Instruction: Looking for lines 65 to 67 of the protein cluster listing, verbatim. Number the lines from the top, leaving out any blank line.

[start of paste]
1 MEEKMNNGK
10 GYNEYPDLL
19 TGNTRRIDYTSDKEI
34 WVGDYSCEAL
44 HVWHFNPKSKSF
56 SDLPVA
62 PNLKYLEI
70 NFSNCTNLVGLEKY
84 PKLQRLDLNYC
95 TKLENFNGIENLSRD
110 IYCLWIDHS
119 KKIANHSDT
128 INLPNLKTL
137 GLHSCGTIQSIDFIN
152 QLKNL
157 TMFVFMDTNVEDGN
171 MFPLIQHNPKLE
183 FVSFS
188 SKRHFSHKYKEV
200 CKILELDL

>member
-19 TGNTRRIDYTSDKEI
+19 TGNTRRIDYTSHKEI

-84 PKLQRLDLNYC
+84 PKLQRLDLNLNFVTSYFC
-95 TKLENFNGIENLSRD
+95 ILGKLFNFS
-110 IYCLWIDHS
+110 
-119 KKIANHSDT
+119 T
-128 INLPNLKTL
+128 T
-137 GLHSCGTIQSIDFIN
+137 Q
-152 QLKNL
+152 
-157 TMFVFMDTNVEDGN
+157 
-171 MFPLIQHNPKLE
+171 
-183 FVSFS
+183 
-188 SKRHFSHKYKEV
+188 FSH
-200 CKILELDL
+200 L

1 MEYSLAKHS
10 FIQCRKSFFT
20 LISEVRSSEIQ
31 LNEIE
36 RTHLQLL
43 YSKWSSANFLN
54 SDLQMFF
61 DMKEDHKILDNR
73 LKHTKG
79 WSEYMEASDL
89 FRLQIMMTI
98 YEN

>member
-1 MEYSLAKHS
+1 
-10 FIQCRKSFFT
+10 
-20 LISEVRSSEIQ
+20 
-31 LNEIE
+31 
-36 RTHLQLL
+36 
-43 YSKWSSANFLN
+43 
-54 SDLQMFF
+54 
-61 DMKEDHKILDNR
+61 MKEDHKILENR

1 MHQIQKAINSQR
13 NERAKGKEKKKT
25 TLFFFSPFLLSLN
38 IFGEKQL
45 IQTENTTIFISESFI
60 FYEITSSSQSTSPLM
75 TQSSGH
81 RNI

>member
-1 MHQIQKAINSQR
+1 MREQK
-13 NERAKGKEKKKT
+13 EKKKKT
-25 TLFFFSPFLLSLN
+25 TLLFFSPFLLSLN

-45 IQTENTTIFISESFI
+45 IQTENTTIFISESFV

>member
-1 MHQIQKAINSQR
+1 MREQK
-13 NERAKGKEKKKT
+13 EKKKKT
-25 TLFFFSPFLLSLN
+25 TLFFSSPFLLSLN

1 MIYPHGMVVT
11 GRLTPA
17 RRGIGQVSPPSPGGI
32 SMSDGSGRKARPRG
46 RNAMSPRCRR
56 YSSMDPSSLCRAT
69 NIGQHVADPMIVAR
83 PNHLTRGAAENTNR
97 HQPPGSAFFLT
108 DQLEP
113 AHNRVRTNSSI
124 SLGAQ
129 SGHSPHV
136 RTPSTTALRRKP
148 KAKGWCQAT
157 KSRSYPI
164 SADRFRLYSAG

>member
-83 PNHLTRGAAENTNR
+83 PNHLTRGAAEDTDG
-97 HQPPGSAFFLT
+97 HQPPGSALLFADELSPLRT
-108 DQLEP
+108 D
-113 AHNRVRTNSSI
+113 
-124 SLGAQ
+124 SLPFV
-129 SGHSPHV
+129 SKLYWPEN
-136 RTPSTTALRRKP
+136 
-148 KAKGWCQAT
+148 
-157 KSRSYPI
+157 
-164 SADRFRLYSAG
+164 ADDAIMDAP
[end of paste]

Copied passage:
-20 LISEVRSSEIQ
+20 
-31 LNEIE